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Since 1732, the Redemptorists — a congregation of missionary priests and brothers — have followed in Jesus’ footsteps, preaching the Word and serving the poor and most abandoned.
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Two Redemptorists ordained deacons in August

Frater Ako Walker (left foreground), Provincial Superior Father Paul Borowski, and Frater Michael Cunningham (right foreground) on the day the two young men made their final profession of vows.

Two young Redemptorists were ordained transitional deacons this month: Frater Michael Cunningham on August 11 at his home church in Bethpage, N.Y., and Frater Ako Walker on August 18 at the Basilica of Our Lady of Perpetual Help (Mission Church) in Boston.

Dozens of priests and seminarians, friends, and family members participated in both Masses, praying for and supporting the two on their journey to the priesthood. Both men had made their final vows to the Redemptorists—the Congregation of the Most Holy Redeemer—on August 1 during a youth event held at Notre Dame Retreat House in Canandaigua, N.Y.

After the liturgy of the word concluded during the two ordination Masses, the candidates were called to come forward as the rite of ordination began. Provincial Superior Father Paul Borowski then said to the bishop, “Holy Mother Church asks you to ordain this man, our brother, to the office of deacon.”

The ordaining bishops—Bishop John O. Barres of Rockville Centre on August 11 and Bishop Mark W. O’Connell of Boston on August 18—then asked, “Do you know him to be worthy?”

Father Borowski replied, “After inquiry among the Christian people and upon the recommendation of those concerned with his formation, I testify that he has been found worthy.”

In his homily for Deacon Cunningham’s ordination, Bishop Barres said, “Michael, you are being ordained a deacon at a time in the universal Church when we are focusing at our Sunday Masses on the bread of life discourse in the sixth chapter of the Gospel of John.”

In that chapter Jesus refers to himself as the bread of life, telling his listeners that his flesh is real food and that those who eat it will have eternal life.

“May the Eucharist, the sacrament of charity, both animate and illumine your diaconal charity,” said Bishop Barres. “May the word of God be a light and lamp for the steps you take on your vocational path.”

Bishop O’Connell, who ordained Deacon Walker, had known the ordinand previously, when the latter was a student in his canon law class. “I first knew Ako when his only threshold was to pass my canon law exam,” he said during his homily, generating laughter from the congregation.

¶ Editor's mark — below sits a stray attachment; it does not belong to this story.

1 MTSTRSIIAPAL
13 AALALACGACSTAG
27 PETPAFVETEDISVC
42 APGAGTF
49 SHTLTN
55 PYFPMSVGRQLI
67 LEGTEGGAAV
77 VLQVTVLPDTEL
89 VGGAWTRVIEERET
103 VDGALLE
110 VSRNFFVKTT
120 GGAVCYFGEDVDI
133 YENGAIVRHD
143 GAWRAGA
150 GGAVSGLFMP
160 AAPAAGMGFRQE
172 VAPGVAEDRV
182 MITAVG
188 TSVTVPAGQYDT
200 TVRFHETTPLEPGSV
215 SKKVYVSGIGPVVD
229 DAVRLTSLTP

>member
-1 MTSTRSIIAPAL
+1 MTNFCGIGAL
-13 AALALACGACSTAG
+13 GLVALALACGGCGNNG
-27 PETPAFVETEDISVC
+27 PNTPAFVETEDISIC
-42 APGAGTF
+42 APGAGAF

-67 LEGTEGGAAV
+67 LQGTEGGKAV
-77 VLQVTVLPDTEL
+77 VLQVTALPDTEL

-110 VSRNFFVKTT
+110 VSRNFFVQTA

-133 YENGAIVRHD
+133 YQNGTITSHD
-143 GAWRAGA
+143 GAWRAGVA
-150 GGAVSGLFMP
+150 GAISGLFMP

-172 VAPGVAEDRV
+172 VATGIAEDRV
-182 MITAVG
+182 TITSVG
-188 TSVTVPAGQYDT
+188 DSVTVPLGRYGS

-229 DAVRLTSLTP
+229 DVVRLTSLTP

The laying on of hands: Ako Walker is ordained a deacon by Bishop Mark O’Connell.

The bishop added that although the diaconate is not the ultimate destination for those seeking priestly ordination, it is “another threshold and an important beginning.”

“With this sacrament today you enter the clerical state. It will be part of you for the rest of your life and forevermore.”

After the homily during their respective ordinations, Frater Walker and Frater Cunningham answered “I do” to a series of questions posed by the bishop. In this way, the ordinand resolves to be consecrated for ministry to the Church, to carry out his office as deacon with humble charity, to hold fast to the mystery of faith and proclaim it in word and deed, and to remain celibate “as a sign of your dedication to Christ the Lord for the sake of the Kingdom of Heaven, in the service of God and man.”

The deacon-to-be also resolves to maintain and deepen his prayer life and faithfully to pray the Liturgy of the Hours with and for the people of God. He then promises respect and obedience to the diocesan bishop and to his religious superior.

Michael Cunningham is ordained a deacon by Bishop John Barres.

One of the most dramatic moments of any ordination is the litany of supplication, during which the candidate lies prostrate on the floor while music ministers and the congregation ask in song for God’s mercy and the prayers of all the saints.

The laying on of hands follows, during which the ordinand kneels before the bishop, who places his hands on the man’s head and invokes the Holy Spirit.

Click to view photo galleries from the ordinations of Frater Michael Cunningham and Frater Ako Walker.

Now the newly ordained man is vested for the first time with a deacon’s stole and dalmatic. He then kneels again before the bishop to receive the Book of Gospels. The bishop prays, “Receive the Gospel of Christ, whose herald you have become, and see that you believe what you read, teach what you believe, and practice what you teach.”

Now as the Mass proceeds with the liturgy of the Eucharist, the newly ordained serves at the altar as a deacon for the first time.

Listen to Bishop John O. Barres’s homily for Deacon Michael Cunningham’s ordination:


Listen to Bishop Mark W. O’Connell’s homily for Deacon Ako Walker’s ordination.